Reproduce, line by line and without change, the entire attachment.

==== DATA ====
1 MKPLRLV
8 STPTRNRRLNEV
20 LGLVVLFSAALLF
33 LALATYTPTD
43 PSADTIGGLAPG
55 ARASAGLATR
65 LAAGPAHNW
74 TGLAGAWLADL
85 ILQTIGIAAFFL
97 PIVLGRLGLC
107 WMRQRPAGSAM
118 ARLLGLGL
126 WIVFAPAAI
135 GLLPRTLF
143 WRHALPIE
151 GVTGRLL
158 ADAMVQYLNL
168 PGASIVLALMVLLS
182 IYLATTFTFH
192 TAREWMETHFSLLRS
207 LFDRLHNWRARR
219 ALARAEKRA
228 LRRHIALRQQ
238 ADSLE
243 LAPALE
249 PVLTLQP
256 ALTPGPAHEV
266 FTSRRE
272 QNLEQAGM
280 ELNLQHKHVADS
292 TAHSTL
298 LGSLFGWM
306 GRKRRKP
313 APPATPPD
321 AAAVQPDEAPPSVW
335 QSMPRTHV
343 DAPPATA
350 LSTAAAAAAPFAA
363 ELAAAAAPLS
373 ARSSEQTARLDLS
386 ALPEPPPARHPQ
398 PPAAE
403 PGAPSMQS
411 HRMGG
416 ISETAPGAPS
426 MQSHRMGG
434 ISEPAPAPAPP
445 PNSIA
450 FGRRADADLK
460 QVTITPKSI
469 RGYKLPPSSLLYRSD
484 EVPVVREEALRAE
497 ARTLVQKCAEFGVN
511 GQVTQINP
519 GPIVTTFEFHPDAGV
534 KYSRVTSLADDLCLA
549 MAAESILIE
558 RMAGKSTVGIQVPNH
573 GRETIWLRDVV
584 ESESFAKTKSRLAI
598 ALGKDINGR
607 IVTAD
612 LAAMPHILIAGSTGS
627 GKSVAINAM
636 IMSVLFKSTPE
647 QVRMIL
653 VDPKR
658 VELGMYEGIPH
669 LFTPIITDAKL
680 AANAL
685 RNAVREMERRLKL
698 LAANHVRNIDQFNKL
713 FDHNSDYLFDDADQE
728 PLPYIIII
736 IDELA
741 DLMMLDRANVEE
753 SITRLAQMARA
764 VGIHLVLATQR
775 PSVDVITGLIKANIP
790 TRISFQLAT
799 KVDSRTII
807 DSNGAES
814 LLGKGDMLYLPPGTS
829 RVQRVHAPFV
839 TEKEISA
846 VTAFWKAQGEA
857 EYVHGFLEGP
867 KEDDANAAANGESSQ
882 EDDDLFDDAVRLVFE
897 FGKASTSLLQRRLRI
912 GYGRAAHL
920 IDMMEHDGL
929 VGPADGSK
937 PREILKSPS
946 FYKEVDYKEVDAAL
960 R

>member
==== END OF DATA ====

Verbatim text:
1 MKPLRLV
8 STPTRNRRLNEV
20 LGLVVLFSAALLF
33 LALATYTPTD
43 PSADTIGGLAPG
55 ARASAGLATR
65 LAAGPAHNW
74 TGLAGAWLADL
85 ILQTIGIAAFFL
97 PIVLGRLGLC
107 WMRQRPAGSAM
118 ARLLGLGL
126 WIVFAPAAI
135 GLLPRTLF
143 WRHALPIE
151 GVTGRLL
158 ADAMVQYLNL
168 PGASIVLALMVLLS
182 IYLATTFTFH
192 TAREWMETHFSLLRS
207 LFDRLHNWRARR
219 ALARAEKRA
228 LRRHIALRQQ
238 ADSLE
243 LAPALE
249 PVLTLQP
256 ALTPGPAHEV
266 FTSRRE
272 QNLEQAGM
280 ELNLQHKHVADS
292 TAHSTL
298 LGSLFGWM
306 GRKRRKP
313 APPATPPD
321 AAAVQPDEAPPSVW
335 QSMPRTHV
343 DAPPATA
350 LSTAAAAAAPFAA
363 ELAAAAAPLS
373 ARSSEQTARLDLS
386 ALPEPPPARHPQ
398 PPAAE
403 PGAPSMQS
411 HRMGG
416 ISETAPGAPS
426 MQSHRMGG
434 ISEPAPAPAPP
445 PNSIA
450 FGRRADADLK
460 QVTITPKSI
469 RGYKLPPSSLLYRSD
484 EVPVVREEALRAE
497 ARTLVQKCAEFGVN
511 GQVTQINP
519 GPIVTTFEFHPDAGV
534 KYSRVTSLADDLCLA
549 MAAESILIE
558 RMAGKSTVGIQVPNH
573 GRETIWLRDVV
584 ESESFAKTKSRLAI
598 ALGKDINGR
607 IVTAD
612 LAAMPHILIAGSTGS
627 GKSVAINAM
636 IMSVLFKSTPE
647 QVRMIL
653 VDPKR
658 VELGMYEGIPH
669 LFTPIITDAKL
680 AANAL
685 RNAVREMERRLKL
698 LAANHVRNIDQFNKL
713 FDHNSDYLFDDADQE
728 PLPYIIII
736 IDELA
741 DLMMLDRANVEE
753 SITRLAQMARA
764 VGIHLVLATQR
775 PSVDVITGLIKANIP
790 TRISFQLAT
799 KVDSRTII
807 DSNGAES
814 LLGKGDMLYLPPGTS
829 RVQRVHAPFV
839 TEKEISA
846 VTAFWKAQGEA
857 EYVHGFLEGP
867 KEDDANAAANGESSQ
882 EDDDLFDDAVRLVFE
897 FGKASTSLLQRRLRI
912 GYGRAAHL
920 IDMMEHDGL
929 VGPADGSK
937 PREILKSPS
946 FYKEVDYKEVDAAL
960 R

>member